Coconut is one of my favorite flavors, and given the popularity of coconut candy around the world, I’m not alone. Coconuts grow in a wide variety of places and can be found in the Caribbean, Madagascar, and Hawaii. They spread mostly by human intervention who brought the fruit/seed/nut on long travels for food and water. Naturally sweet, coconuts make delicious candy, as you’ll see in these four examples.
Let’s start in Mexico. Known as Limones Rellenos De Cocada, these sweets can be found for cheap from street vendors in places like Vera Cruz and the Yucatan. They were apparently Frida Khalo’s favorite dessert. So, what are they? Candied lime peels stuffed with sugared coconut. To prepare the limes, you scoop out the flesh and give them a quick boil in sugar. The coconut is also boiled, but in a separate pot, with water and sugar. Finish by stuffing the coconut into the lime skins, and enjoy! The lime skin is still a little sour, with a fresh citrus taste, while the sugary coconut pulp is a little chewy.
Our tour of coconut candy around the world now takes us across the ocean to Vietnam. The Ben Tre Province is nicknamed “the land of coconut,” so it makes sense that it would produce a coconut candy. There, it’s called keo dua. Grated coconut flesh is pressed hard, so the milk and cream is extracted. Malt syrup and sugar is added to this milky-cream, and then heated and stirred. Eventually, the mixture becomes caramelized, and when at the perfect texture, it’s strung into molds and cooled. Now in candied coconut strings, the keo dua is wrapped up. The Ben Tre region is home to over 100 coconut candy producers, so it’s a thriving business.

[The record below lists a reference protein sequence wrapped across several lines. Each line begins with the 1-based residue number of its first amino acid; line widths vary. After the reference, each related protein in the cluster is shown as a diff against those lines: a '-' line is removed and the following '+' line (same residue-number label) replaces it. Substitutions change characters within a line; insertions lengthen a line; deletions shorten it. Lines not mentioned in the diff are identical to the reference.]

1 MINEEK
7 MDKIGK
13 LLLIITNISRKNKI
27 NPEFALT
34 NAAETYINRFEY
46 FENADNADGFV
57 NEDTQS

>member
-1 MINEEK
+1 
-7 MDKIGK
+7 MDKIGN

In Eastern Africa, which includes Kenya, Uganda, and Tanzania, street vendors sell kashata. This coconut candy is made with grated coconut, sugar, water, and a spice like ground cardamom. Often, peanuts are included, as well as saffron for color. It’s often compared to peanut brittle, but it’s a bit softer.
Macarons originated in Italy. The main ingredients were almond paste, almonds, and egg whites and sugar. The French perfected it, however, giving us the fancy-looking sandwich cookie. In North America, the almond paste was replaced with coconut. This was because coconut traveled much better on long voyages. The original “macaron” and American coconut “macaroon” are very different. Coconut macaroons are lumpier and not made in a sandwich style. They are very popular at Passover, which was a result of a marketing campaign that kosher companies took on in the 1800’s. Today, you can find countless variations, including chocolate-dipped macaroons.
We would be remiss to not talk about Mounds bars in our exploration of coconut candy around the world. The Mounds was invented in 1920 and originally sold for 5 cents. It eventually became the iconic two-piece candy and sold for 10 cents after WWII. The Almond Joy, which is basically Mounds with almonds, came out in 1946. In 1988, Hershey’s bought the company that made Mounds, Almond Joy, and York Peppermint Patties for $300 million, which is over $600 million in today’s money. If you live outside the US, you can find Bounty bars from Mars, Inc. These are almost identical to Mounds.
A handful of the coconut candy around the world is bought from street vendors. For more street snacks, click here.